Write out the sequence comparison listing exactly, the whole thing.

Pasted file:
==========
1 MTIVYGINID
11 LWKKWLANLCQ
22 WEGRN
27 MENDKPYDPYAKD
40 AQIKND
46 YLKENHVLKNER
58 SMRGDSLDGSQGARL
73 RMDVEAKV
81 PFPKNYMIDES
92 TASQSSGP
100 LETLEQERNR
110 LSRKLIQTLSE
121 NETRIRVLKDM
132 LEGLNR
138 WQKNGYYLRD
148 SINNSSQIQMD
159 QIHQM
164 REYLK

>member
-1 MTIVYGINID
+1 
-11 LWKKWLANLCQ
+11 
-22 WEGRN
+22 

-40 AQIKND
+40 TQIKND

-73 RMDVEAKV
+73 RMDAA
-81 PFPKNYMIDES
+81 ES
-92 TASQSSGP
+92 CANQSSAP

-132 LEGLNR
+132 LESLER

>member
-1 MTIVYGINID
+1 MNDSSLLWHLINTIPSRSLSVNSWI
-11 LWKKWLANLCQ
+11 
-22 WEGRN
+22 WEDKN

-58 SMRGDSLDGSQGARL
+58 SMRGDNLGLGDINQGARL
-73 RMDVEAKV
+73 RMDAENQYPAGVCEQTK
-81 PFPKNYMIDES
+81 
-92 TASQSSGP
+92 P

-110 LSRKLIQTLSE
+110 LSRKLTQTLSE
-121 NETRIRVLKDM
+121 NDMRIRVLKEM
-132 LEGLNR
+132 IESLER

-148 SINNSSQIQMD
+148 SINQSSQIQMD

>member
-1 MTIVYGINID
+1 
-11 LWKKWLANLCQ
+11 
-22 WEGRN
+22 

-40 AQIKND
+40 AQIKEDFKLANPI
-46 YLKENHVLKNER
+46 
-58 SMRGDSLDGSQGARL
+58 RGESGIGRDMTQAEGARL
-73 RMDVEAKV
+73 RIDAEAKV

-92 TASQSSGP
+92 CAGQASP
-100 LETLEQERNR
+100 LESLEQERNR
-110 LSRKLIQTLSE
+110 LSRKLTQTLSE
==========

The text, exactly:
1 MTIVYGINID
11 LWKKWLANLCQ
22 WEGRN
27 MENDKPYDPYAKD
40 AQIKND
46 YLKENHVLKNER
58 SMRGDSLDGSQGARL
73 RMDVEAKV
81 PFPKNYMIDES
92 TASQSSGP
100 LETLEQERNR
110 LSRKLIQTLSE
121 NETRIRVLKDM
132 LEGLNR
138 WQKNGYYLRD
148 SINNSSQIQMD
159 QIHQM
164 REYLK

>member
-1 MTIVYGINID
+1 
-11 LWKKWLANLCQ
+11 
-22 WEGRN
+22 

-40 AQIKND
+40 TQIKND

-73 RMDVEAKV
+73 RMDAA
-81 PFPKNYMIDES
+81 ES
-92 TASQSSGP
+92 CANQSSAP

-132 LEGLNR
+132 LESLER

>member
-1 MTIVYGINID
+1 MNDSSLLWHLINTIPSRSLSVNSWI
-11 LWKKWLANLCQ
+11 
-22 WEGRN
+22 WEDKN

-58 SMRGDSLDGSQGARL
+58 SMRGDNLGLGDINQGARL
-73 RMDVEAKV
+73 RMDAENQYPAGVCEQTK
-81 PFPKNYMIDES
+81 
-92 TASQSSGP
+92 P

-110 LSRKLIQTLSE
+110 LSRKLTQTLSE
-121 NETRIRVLKDM
+121 NDMRIRVLKEM
-132 LEGLNR
+132 IESLER

-148 SINNSSQIQMD
+148 SINQSSQIQMD

>member
-1 MTIVYGINID
+1 
-11 LWKKWLANLCQ
+11 
-22 WEGRN
+22 

-40 AQIKND
+40 AQIKEDFKLANPI
-46 YLKENHVLKNER
+46 
-58 SMRGDSLDGSQGARL
+58 RGESGIGRDMTQAEGARL
-73 RMDVEAKV
+73 RIDAEAKV

-92 TASQSSGP
+92 CAGQASP
-100 LETLEQERNR
+100 LESLEQERNR
-110 LSRKLIQTLSE
+110 LSRKLTQTLSE